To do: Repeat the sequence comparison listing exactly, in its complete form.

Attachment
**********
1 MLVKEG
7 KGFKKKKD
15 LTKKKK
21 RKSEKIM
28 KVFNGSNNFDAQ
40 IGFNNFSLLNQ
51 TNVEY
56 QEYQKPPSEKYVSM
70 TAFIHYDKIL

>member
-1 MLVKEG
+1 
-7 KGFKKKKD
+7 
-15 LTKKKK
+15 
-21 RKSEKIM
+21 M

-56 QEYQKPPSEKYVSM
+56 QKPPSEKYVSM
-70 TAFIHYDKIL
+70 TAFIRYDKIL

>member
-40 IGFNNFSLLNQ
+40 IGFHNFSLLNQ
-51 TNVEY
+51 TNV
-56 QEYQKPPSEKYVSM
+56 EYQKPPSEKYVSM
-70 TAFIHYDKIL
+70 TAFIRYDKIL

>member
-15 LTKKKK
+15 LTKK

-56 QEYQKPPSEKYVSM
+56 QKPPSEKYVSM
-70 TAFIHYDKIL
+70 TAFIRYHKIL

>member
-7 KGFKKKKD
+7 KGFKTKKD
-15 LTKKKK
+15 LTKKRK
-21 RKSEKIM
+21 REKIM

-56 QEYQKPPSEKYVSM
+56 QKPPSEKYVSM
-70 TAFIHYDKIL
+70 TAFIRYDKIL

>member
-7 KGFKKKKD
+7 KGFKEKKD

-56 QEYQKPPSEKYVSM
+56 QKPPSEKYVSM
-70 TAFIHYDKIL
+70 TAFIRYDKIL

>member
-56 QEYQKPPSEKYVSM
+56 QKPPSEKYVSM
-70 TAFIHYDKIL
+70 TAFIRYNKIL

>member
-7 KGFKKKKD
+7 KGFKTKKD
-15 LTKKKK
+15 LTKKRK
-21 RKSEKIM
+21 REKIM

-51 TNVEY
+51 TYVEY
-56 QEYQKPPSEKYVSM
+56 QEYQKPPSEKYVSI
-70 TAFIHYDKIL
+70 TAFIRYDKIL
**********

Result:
1 MLVKEG
7 KGFKKKKD
15 LTKKKK
21 RKSEKIM
28 KVFNGSNNFDAQ
40 IGFNNFSLLNQ
51 TNVEY
56 QEYQKPPSEKYVSM
70 TAFIHYDKIL

>member
-1 MLVKEG
+1 
-7 KGFKKKKD
+7 
-15 LTKKKK
+15 
-21 RKSEKIM
+21 M

-56 QEYQKPPSEKYVSM
+56 QKPPSEKYVSM
-70 TAFIHYDKIL
+70 TAFIRYDKIL

>member
-40 IGFNNFSLLNQ
+40 IGFHNFSLLNQ
-51 TNVEY
+51 TNV
-56 QEYQKPPSEKYVSM
+56 EYQKPPSEKYVSM
-70 TAFIHYDKIL
+70 TAFIRYDKIL

>member
-15 LTKKKK
+15 LTKK

-56 QEYQKPPSEKYVSM
+56 QKPPSEKYVSM
-70 TAFIHYDKIL
+70 TAFIRYHKIL

>member
-7 KGFKKKKD
+7 KGFKTKKD
-15 LTKKKK
+15 LTKKRK
-21 RKSEKIM
+21 REKIM

-56 QEYQKPPSEKYVSM
+56 QKPPSEKYVSM
-70 TAFIHYDKIL
+70 TAFIRYDKIL

>member
-7 KGFKKKKD
+7 KGFKEKKD

-56 QEYQKPPSEKYVSM
+56 QKPPSEKYVSM
-70 TAFIHYDKIL
+70 TAFIRYDKIL

>member
-56 QEYQKPPSEKYVSM
+56 QKPPSEKYVSM
-70 TAFIHYDKIL
+70 TAFIRYNKIL

>member
-7 KGFKKKKD
+7 KGFKTKKD
-15 LTKKKK
+15 LTKKRK
-21 RKSEKIM
+21 REKIM

-51 TNVEY
+51 TYVEY
-56 QEYQKPPSEKYVSM
+56 QEYQKPPSEKYVSI
-70 TAFIHYDKIL
+70 TAFIRYDKIL